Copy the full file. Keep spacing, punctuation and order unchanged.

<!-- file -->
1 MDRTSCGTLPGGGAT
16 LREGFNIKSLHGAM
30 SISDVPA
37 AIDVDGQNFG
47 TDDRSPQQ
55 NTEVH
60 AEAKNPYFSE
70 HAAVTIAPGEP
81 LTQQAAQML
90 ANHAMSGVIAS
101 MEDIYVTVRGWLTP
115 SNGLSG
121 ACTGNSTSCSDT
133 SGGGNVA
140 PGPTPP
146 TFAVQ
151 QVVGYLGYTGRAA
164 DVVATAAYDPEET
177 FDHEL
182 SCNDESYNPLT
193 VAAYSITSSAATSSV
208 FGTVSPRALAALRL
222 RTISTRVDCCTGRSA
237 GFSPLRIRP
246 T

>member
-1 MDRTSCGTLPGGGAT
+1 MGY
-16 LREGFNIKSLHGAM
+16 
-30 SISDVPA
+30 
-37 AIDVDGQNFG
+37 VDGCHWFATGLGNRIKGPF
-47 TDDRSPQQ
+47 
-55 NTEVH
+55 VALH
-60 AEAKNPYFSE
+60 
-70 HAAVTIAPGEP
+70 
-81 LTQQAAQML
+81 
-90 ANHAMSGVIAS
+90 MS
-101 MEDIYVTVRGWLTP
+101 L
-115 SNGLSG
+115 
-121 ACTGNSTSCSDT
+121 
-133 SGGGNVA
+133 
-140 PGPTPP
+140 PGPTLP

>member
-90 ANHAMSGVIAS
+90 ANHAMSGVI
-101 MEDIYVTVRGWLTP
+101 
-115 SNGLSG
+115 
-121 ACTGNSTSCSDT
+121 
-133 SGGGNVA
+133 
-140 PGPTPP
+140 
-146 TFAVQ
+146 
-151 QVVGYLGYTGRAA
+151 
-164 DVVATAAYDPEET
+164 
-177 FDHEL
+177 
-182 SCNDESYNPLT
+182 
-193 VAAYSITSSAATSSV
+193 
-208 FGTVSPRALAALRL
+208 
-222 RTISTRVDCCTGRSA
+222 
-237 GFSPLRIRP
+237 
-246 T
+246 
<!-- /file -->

1 MDRTSCGTLPGGGAT
16 LREGFNIKSLHGAM
30 SISDVPA
37 AIDVDGQNFG
47 TDDRSPQQ
55 NTEVH
60 AEAKNPYFSE
70 HAAVTIAPGEP
81 LTQQAAQML
90 ANHAMSGVIAS
101 MEDIYVTVRGWLTP
115 SNGLSG
121 ACTGNSTSCSDT
133 SGGGNVA
140 PGPTPP
146 TFAVQ
151 QVVGYLGYTGRAA
164 DVVATAAYDPEET
177 FDHEL
182 SCNDESYNPLT
193 VAAYSITSSAATSSV
208 FGTVSPRALAALRL
222 RTISTRVDCCTGRSA
237 GFSPLRIRP
246 T

>member
-1 MDRTSCGTLPGGGAT
+1 MGY
-16 LREGFNIKSLHGAM
+16 
-30 SISDVPA
+30 
-37 AIDVDGQNFG
+37 VDGCHWFATGLGNRIKGPF
-47 TDDRSPQQ
+47 
-55 NTEVH
+55 VALH
-60 AEAKNPYFSE
+60 
-70 HAAVTIAPGEP
+70 
-81 LTQQAAQML
+81 
-90 ANHAMSGVIAS
+90 MS
-101 MEDIYVTVRGWLTP
+101 L
-115 SNGLSG
+115 
-121 ACTGNSTSCSDT
+121 
-133 SGGGNVA
+133 
-140 PGPTPP
+140 PGPTLP

>member
-90 ANHAMSGVIAS
+90 ANHAMSGVI
-101 MEDIYVTVRGWLTP
+101 
-115 SNGLSG
+115 
-121 ACTGNSTSCSDT
+121 
-133 SGGGNVA
+133 
-140 PGPTPP
+140 
-146 TFAVQ
+146 
-151 QVVGYLGYTGRAA
+151 
-164 DVVATAAYDPEET
+164 
-177 FDHEL
+177 
-182 SCNDESYNPLT
+182 
-193 VAAYSITSSAATSSV
+193 
-208 FGTVSPRALAALRL
+208 
-222 RTISTRVDCCTGRSA
+222 
-237 GFSPLRIRP
+237 
-246 T
+246 